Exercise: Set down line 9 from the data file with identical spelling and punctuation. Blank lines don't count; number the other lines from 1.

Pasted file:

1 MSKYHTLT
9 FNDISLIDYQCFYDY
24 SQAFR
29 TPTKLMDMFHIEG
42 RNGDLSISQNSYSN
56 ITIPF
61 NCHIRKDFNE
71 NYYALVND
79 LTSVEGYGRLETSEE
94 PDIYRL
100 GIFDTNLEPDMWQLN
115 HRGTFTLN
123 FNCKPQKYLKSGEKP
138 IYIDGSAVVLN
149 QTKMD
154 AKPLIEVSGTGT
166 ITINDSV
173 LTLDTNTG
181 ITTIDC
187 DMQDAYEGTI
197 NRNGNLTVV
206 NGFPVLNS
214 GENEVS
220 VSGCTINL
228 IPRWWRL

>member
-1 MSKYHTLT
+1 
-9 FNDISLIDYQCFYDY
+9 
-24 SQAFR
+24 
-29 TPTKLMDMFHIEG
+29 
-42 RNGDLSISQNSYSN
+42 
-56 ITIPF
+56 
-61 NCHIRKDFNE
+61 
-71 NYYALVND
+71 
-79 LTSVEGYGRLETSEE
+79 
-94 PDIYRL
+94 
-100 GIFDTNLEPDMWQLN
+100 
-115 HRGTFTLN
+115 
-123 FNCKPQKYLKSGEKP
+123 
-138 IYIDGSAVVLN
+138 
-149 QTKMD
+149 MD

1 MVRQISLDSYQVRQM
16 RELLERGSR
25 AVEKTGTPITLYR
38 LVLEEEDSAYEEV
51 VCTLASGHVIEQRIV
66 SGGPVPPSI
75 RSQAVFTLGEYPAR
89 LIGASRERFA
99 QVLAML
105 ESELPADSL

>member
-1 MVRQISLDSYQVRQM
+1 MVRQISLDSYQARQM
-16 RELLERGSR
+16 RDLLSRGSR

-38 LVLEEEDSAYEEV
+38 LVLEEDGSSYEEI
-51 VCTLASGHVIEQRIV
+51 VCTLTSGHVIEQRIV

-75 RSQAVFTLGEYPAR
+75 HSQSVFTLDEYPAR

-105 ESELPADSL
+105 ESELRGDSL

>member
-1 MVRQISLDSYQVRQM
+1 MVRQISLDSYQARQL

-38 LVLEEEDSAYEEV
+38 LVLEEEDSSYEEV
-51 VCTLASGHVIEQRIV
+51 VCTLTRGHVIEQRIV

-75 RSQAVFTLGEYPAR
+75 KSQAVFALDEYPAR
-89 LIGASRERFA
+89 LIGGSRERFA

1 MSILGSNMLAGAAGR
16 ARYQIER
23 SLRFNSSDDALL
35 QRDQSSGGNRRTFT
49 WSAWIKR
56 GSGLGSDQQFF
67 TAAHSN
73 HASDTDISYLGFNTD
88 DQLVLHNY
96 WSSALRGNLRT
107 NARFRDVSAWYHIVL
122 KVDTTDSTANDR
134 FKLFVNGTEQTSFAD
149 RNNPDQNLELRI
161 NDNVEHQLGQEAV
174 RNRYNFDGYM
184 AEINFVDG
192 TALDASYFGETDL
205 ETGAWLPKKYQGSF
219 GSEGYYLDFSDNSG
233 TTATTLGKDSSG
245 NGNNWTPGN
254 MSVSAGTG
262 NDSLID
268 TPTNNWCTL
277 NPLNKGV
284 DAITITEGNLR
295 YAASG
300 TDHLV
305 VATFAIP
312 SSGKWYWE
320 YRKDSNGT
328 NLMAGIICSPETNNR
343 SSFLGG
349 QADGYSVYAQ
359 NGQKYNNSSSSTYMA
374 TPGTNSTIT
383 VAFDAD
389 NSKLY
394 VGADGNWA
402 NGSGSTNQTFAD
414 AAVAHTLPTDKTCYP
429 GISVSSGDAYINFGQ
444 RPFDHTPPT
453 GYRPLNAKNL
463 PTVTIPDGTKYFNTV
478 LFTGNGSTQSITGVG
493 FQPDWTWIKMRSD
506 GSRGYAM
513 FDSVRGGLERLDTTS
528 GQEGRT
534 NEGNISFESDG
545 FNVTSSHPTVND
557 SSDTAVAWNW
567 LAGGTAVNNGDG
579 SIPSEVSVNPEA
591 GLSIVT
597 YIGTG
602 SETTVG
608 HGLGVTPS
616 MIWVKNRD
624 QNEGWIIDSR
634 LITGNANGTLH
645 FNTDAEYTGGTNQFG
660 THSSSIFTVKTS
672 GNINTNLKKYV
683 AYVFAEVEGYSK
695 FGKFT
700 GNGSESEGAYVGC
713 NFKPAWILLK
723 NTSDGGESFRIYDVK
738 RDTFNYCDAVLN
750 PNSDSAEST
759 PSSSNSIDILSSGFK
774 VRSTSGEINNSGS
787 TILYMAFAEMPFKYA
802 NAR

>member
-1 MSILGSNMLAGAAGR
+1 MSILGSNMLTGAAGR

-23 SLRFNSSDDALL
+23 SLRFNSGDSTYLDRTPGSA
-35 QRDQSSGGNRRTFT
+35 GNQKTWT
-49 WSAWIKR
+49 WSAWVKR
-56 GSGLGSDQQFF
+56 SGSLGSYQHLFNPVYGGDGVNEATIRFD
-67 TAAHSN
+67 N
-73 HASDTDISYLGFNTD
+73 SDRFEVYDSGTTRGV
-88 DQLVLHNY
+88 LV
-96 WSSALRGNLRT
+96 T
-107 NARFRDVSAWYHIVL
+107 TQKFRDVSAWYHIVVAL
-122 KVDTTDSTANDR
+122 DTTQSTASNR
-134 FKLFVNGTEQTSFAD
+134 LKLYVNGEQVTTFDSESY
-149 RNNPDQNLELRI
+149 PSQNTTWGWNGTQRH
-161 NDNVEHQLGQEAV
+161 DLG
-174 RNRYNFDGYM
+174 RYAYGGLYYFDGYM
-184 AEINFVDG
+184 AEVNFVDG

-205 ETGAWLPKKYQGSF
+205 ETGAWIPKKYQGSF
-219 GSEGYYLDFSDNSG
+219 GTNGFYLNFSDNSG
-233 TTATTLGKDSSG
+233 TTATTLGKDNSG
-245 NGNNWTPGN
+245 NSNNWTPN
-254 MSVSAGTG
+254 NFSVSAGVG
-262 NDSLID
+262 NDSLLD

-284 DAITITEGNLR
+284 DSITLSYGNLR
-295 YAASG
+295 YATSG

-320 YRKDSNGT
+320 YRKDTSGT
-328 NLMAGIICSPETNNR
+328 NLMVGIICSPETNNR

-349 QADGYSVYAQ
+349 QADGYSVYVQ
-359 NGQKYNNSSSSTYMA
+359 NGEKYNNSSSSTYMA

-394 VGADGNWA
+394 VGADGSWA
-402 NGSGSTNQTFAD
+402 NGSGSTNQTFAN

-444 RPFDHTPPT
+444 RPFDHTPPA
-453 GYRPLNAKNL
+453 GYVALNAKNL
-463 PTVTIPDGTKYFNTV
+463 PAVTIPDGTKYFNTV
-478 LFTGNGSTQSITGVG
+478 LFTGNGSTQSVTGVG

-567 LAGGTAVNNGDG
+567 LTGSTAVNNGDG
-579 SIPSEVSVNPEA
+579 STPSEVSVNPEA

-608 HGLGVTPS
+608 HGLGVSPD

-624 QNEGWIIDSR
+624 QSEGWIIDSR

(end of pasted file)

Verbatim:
79 LTSVEGYGRLETSEE